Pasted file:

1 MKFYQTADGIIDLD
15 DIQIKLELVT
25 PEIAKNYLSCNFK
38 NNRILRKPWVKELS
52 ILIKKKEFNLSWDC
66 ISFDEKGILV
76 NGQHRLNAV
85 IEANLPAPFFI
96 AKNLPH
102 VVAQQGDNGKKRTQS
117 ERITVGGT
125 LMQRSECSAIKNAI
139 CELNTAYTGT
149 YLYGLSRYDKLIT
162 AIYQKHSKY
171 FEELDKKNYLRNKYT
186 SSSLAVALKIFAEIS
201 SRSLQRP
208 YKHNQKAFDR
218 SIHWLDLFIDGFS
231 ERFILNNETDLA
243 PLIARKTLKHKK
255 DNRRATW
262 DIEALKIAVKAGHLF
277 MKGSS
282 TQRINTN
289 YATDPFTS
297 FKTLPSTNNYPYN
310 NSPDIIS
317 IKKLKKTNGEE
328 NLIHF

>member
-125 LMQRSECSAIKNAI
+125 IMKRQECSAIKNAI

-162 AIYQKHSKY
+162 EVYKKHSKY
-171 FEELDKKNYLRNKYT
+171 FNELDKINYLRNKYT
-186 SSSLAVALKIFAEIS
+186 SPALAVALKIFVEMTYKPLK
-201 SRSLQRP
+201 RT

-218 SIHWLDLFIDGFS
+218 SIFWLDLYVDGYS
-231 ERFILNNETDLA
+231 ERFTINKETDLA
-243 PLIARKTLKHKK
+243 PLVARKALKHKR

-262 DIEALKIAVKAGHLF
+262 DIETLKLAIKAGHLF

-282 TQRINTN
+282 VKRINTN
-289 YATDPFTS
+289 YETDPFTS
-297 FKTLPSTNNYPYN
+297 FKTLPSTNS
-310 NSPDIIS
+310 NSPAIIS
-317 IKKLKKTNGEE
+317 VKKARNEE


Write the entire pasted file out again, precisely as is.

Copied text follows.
1 MKFYQTADGIIDLD
15 DIQIKLELVT
25 PEIAKNYLSCNFK
38 NNRILRKPWVKELS
52 ILIKKKEFNLSWDC
66 ISFDEKGILV
76 NGQHRLNAV
85 IEANLPAPFFI
96 AKNLPH
102 VVAQQGDNGKKRTQS
117 ERITVGGT
125 LMQRSECSAIKNAI
139 CELNTAYTGT
149 YLYGLSRYDKLIT
162 AIYQKHSKY
171 FEELDKKNYLRNKYT
186 SSSLAVALKIFAEIS
201 SRSLQRP
208 YKHNQKAFDR
218 SIHWLDLFIDGFS
231 ERFILNNETDLA
243 PLIARKTLKHKK
255 DNRRATW
262 DIEALKIAVKAGHLF
277 MKGSS
282 TQRINTN
289 YATDPFTS
297 FKTLPSTNNYPYN
310 NSPDIIS
317 IKKLKKTNGEE
328 NLIHF

>member
-125 LMQRSECSAIKNAI
+125 IMKRQECSAIKNAI

-162 AIYQKHSKY
+162 EVYKKHSKY
-171 FEELDKKNYLRNKYT
+171 FNELDKINYLRNKYT
-186 SSSLAVALKIFAEIS
+186 SPALAVALKIFVEMTYKPLK
-201 SRSLQRP
+201 RT

-218 SIHWLDLFIDGFS
+218 SIFWLDLYVDGYS
-231 ERFILNNETDLA
+231 ERFTINKETDLA
-243 PLIARKTLKHKK
+243 PLVARKALKHKR

-262 DIEALKIAVKAGHLF
+262 DIETLKLAIKAGHLF

-282 TQRINTN
+282 VKRINTN
-289 YATDPFTS
+289 YETDPFTS
-297 FKTLPSTNNYPYN
+297 FKTLPSTNS
-310 NSPDIIS
+310 NSPAIIS
-317 IKKLKKTNGEE
+317 VKKARNEE